Like my grandmother watching from her kitchen window waiting to welcome me home, the woods look forward to my visits. We have lots of catching up to do. The leaves listen and the timbers talk. We pick up where we left off weeks, months even years ago. I’m untroubled by the trees and eased by the breeze weaving through the branches. I have nothing to hide and much to confide, in the woods.
Nature is neutral. It doesn’t judge. It embraces each visitor with outstretched arms. Even those who come to harm it aren’t turned away. The forest can be fearsome, but I’m safest in the woods when I’m vulnerable. The woods amplify my soul in ways Thoreau would admire. It’s the only place I find the grace to grieve with dignity. I’ve moistened moss on many footpaths in the forest with my tears.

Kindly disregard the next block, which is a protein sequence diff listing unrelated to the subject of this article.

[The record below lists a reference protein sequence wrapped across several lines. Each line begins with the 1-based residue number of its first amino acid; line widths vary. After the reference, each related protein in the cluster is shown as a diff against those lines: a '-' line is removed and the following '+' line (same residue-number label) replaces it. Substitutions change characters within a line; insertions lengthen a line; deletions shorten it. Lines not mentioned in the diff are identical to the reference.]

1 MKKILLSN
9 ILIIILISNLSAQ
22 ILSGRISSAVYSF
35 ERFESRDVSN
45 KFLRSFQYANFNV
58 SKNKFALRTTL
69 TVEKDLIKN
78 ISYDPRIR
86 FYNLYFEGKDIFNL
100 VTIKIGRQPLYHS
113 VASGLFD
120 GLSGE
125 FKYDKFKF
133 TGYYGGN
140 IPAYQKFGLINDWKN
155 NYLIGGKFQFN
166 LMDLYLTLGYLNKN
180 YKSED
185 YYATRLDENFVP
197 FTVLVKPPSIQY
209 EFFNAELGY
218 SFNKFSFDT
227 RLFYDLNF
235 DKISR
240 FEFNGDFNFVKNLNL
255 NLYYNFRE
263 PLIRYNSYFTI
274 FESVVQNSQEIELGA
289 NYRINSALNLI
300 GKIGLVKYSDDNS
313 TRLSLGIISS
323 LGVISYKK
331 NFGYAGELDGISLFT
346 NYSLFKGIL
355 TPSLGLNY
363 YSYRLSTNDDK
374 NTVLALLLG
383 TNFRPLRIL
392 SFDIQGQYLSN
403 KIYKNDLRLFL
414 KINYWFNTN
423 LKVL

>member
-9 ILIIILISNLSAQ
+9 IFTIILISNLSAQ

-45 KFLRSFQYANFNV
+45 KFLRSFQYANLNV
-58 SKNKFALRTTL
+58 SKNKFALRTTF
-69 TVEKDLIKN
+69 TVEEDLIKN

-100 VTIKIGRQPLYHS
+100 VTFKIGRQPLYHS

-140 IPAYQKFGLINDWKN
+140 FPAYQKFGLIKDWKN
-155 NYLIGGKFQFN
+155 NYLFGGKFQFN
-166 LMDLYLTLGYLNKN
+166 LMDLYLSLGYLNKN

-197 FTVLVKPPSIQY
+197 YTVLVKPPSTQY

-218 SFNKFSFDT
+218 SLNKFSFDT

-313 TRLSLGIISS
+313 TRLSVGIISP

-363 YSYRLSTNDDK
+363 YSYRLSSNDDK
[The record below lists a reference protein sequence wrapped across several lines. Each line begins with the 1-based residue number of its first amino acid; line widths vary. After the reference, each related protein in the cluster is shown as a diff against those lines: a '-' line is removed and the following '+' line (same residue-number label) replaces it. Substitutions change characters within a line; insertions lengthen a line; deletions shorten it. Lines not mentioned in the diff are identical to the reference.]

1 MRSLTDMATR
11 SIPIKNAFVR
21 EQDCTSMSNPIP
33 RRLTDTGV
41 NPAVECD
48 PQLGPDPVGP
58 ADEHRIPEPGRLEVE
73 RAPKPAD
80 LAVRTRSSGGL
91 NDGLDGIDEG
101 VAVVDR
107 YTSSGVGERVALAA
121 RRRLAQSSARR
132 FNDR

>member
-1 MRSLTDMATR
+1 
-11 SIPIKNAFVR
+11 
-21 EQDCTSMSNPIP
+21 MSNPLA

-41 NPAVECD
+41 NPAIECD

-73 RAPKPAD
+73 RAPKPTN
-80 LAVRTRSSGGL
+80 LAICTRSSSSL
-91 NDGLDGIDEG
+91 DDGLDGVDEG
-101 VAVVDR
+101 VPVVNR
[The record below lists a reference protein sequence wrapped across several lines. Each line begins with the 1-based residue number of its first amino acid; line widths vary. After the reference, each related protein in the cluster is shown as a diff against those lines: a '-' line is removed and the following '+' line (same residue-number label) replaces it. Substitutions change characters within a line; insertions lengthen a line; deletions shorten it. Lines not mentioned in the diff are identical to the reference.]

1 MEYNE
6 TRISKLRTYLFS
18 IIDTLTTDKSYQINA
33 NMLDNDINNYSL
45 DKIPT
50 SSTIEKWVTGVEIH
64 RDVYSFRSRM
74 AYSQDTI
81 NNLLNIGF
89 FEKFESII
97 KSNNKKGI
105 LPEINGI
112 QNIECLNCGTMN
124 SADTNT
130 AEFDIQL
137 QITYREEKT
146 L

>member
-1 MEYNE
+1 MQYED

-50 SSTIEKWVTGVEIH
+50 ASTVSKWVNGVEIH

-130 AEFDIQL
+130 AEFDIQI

The woods are a modest mate. Its brush would flush at the comparison but I think God gave us a glimpse of paradise in the woods of West Virginia. Eden, it certainly isn’t. Despite the trite media portrayals of West Virginia’s woes, it will always be almost heaven to me. I often worship in the woods. When I do, I hope my prayers are as pleasing to God as His ensemble of native songbirds is to me.
The woods give me total joy and take nothing but my sighs. I need the woods more than the woods need me. I’m spoiled by its extravagant beauty and selfless generosity. My happiest days have been enjoyed in the woods. Like many, I walked away from West Virginia. It never left me. Luckily, I realized that the “something better” I was looking for was waiting for me right here. It’s good to be back home.
– Jim Shock, HashtagWV May 2017